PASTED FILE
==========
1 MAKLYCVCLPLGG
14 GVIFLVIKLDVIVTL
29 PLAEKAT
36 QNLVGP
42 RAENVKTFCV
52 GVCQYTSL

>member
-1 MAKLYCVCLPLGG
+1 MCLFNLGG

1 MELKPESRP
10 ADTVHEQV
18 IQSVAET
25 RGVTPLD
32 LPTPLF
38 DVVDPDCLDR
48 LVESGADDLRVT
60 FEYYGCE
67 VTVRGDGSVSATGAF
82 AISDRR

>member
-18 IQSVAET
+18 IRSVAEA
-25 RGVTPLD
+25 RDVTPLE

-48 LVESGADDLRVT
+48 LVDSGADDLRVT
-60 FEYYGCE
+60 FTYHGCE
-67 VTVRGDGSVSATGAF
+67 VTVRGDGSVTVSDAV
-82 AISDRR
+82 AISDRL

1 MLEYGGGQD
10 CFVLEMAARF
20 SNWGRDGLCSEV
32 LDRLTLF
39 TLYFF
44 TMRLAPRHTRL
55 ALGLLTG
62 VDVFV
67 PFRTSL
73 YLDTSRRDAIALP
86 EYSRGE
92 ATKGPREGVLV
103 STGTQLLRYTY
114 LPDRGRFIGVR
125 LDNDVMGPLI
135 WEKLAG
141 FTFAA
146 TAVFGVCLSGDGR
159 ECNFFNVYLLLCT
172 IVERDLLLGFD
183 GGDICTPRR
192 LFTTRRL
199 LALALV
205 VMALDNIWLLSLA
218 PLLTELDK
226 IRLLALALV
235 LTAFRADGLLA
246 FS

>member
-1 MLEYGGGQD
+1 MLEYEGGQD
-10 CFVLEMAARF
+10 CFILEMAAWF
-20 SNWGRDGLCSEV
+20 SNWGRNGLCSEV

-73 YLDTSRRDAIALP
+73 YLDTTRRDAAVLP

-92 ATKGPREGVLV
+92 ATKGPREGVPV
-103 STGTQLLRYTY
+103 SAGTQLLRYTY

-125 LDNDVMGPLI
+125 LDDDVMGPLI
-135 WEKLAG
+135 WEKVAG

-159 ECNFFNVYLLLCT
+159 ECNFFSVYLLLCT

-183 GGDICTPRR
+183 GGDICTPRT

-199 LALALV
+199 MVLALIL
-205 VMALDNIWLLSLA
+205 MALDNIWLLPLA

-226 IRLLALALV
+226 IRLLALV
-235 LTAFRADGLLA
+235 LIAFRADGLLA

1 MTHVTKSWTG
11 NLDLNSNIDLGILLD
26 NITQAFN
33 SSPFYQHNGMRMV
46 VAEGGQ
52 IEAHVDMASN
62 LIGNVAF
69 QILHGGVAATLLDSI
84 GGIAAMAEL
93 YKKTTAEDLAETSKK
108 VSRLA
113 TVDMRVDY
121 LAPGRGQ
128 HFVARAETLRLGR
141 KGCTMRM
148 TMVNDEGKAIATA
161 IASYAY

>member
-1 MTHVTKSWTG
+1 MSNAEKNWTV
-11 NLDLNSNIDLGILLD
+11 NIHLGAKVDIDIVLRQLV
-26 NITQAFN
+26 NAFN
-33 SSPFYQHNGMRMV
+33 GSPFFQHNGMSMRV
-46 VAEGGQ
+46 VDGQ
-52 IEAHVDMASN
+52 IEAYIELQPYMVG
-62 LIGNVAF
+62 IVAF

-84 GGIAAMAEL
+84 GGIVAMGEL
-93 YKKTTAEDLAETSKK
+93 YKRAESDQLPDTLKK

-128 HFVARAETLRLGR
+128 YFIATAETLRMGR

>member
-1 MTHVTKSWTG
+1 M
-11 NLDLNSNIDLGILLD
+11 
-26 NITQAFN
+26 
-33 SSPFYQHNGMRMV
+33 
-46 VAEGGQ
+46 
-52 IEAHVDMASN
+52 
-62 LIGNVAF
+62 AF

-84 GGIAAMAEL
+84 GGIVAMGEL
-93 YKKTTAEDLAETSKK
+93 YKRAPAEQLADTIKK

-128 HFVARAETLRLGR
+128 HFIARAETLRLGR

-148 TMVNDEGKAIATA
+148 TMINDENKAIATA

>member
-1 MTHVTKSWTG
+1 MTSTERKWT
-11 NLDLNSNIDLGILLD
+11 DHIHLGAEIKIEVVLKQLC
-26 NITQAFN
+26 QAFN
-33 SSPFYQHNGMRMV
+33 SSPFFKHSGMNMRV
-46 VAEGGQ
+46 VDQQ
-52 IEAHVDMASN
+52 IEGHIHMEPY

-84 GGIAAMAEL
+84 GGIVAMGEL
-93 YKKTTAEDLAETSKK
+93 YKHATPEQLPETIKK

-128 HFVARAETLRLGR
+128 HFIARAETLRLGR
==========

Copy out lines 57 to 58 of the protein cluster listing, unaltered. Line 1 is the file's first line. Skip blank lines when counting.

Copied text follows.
218 PLLTELDK
226 IRLLALALV